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First described in 1938 by Dr. Henry Turner, Turner syndrome (TS) is a condition that occurs in 1 out of every 2,000 females and is identified by a difference in the genetic makeup of those who are affected.


Most girls and women have two complete X chromosomes (the sex chromosomes for females). Turner syndrome is caused by the absence of all or part of the second sex chromosome in some or all of the cells of the body. The most consistent features of TS are short stature and lack of ovarian development; however, there are other symptoms and characteristics that can appear in varying degrees, depending on each person's unique genetic makeup.

Symptoms and Characteristics of TS

  • low set and prominent ears

  • small jaw

  • high, narrow mouth palate

  • neck webbing (short thick neck)

  • short stature

  • short teeth roots

  • turned up nails

  • lymphedema (puffy hands and feet)

  • infertility

  • chronic middle ear infections

  • hearing loss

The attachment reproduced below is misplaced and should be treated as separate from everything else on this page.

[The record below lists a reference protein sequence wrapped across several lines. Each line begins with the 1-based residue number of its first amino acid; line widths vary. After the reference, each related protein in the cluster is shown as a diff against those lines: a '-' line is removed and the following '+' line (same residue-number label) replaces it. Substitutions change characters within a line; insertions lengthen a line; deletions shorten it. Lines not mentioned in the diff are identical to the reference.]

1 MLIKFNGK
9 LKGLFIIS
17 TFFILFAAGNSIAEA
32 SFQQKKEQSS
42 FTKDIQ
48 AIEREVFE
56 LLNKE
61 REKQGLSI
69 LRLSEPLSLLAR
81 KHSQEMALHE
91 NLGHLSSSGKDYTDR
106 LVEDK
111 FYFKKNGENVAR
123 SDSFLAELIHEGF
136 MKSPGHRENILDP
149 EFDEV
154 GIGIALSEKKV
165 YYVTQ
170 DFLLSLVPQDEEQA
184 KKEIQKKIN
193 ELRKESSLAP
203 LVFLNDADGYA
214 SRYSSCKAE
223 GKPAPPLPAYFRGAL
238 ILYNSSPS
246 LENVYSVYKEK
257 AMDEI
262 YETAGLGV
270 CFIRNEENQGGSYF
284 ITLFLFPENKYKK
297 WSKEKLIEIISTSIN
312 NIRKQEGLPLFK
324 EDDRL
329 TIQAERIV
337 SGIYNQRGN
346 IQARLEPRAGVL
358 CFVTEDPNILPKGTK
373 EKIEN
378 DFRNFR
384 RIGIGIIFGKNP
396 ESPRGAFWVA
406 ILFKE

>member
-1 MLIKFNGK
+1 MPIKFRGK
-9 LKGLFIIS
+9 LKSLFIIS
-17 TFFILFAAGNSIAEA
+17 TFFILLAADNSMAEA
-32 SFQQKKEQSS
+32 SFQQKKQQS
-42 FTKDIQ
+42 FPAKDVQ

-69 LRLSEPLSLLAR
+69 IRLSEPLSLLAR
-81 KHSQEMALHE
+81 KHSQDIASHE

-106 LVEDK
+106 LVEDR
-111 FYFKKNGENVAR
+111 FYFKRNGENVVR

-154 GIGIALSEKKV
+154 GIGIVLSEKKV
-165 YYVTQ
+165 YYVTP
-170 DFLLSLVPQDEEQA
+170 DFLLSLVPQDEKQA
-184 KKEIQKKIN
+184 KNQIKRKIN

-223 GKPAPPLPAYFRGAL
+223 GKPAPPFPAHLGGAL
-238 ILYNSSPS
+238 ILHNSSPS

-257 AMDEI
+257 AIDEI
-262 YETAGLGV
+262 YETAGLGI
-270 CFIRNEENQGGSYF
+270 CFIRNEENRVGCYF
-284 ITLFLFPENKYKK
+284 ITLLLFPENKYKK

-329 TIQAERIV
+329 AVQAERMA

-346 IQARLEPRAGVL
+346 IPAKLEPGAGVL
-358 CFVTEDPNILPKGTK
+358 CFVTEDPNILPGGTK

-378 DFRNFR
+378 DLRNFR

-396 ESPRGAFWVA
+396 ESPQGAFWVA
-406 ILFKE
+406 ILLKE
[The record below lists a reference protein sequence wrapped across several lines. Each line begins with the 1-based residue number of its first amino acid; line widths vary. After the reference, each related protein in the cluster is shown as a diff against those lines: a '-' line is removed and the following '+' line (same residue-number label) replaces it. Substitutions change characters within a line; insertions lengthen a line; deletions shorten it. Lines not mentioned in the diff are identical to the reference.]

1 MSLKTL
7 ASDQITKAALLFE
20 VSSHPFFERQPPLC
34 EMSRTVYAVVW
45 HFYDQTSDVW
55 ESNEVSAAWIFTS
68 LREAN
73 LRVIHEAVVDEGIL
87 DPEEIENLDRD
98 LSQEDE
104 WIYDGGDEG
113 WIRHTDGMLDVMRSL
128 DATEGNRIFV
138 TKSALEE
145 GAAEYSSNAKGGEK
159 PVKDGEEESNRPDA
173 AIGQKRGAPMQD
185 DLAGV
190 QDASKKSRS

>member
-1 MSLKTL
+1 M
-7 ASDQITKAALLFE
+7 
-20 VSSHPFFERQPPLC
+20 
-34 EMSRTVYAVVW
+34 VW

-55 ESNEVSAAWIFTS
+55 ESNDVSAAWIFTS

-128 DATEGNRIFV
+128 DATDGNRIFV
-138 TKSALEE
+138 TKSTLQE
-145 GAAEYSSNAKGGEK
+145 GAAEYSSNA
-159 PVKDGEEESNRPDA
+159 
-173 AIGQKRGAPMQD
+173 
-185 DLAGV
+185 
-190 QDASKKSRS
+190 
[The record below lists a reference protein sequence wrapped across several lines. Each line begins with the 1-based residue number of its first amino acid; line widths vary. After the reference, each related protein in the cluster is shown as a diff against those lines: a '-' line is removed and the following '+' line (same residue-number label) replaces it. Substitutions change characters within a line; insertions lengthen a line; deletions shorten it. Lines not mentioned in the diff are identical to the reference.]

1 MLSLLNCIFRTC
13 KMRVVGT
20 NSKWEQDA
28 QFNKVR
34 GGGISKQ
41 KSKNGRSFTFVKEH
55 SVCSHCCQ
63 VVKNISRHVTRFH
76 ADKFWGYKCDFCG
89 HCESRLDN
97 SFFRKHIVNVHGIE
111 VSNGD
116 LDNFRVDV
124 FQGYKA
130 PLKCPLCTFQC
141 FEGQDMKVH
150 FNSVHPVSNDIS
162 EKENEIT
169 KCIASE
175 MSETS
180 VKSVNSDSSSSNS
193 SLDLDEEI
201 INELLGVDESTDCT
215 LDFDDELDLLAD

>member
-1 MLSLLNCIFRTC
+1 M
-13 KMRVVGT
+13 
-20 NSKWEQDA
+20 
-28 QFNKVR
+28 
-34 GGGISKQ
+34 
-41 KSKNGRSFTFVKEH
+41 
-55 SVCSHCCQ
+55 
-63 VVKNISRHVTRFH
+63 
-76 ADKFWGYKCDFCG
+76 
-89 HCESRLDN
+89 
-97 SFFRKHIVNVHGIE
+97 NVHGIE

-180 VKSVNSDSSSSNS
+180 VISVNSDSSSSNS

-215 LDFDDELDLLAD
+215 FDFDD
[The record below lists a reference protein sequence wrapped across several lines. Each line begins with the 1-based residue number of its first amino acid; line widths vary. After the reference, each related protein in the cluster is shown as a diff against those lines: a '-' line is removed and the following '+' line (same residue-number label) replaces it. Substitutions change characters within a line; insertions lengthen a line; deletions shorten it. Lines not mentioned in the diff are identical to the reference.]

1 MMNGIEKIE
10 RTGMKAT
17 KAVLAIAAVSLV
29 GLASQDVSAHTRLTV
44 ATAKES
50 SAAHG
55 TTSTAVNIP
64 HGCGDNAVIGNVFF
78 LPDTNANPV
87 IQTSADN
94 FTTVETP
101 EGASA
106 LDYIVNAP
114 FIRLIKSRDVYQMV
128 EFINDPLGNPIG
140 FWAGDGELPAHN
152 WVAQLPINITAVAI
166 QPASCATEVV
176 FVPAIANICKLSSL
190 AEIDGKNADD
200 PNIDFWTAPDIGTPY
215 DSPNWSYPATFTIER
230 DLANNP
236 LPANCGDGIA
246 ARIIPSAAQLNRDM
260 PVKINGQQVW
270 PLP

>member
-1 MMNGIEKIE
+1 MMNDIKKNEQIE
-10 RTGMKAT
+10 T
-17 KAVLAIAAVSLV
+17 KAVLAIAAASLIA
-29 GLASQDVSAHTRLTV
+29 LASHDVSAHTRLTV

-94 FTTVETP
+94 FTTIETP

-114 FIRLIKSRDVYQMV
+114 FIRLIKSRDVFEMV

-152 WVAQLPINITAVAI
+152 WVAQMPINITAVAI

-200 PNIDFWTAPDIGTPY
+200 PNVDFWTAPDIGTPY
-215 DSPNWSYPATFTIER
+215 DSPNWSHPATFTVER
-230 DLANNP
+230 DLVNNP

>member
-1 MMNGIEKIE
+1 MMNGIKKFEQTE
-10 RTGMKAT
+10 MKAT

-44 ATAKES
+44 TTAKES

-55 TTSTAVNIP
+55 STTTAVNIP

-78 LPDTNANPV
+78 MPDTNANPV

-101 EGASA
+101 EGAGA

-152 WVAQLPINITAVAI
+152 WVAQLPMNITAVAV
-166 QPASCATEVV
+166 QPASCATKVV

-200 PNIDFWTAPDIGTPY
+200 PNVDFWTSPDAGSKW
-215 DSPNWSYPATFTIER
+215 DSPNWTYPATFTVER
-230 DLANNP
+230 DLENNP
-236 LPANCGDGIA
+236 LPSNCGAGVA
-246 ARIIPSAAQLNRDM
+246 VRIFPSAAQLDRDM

• distinctive heart, liver, and kidney abnormalities

  • autoimmune disorders such as under-active thyroid and celiac disease

  • difficulty with nonverbal communication skills, spatial relationships, such as driving or riding a bike, and executive functions

Turner syndrome is most often diagnosed during fetal life, in infancy,during the late pre-teen period (8-12 years), or in late adolescence/early adulthood. The age of diagnosis has been decreasing with better awareness of TS in the medical community.

The diagnosis of Turner Syndrome is made by a blood test called a karyotype. Karyotype analysis shows if one of the X chromosome pair is missing from the full chromosome set, or if there are any structural differences in the X chromosomes. 


Before birth, diagnosis of TS can be made by taking a sample of amniotic fluid or other fetal tissue to look at the fetal karyotype.  Ultrasound is also used to screen for patterns often seen in TS, such as fluid buildup around the neck, and kidney or heart abnormalities. 


Because ultrasound and maternal serum screening (blood tests) are not always 100% reliable, genetic karyotype testing is essential after the baby is born so that the diagnosis of TS can be confirmed.


There is a range of health, developmental, social, and learning challenges which might affect girls and women with TS to different degrees, so it is important to diagnose TS as early as possible.


Early diagnosis helps doctors determine whether the girl or woman has health issues that need treatment or need to be followed. 

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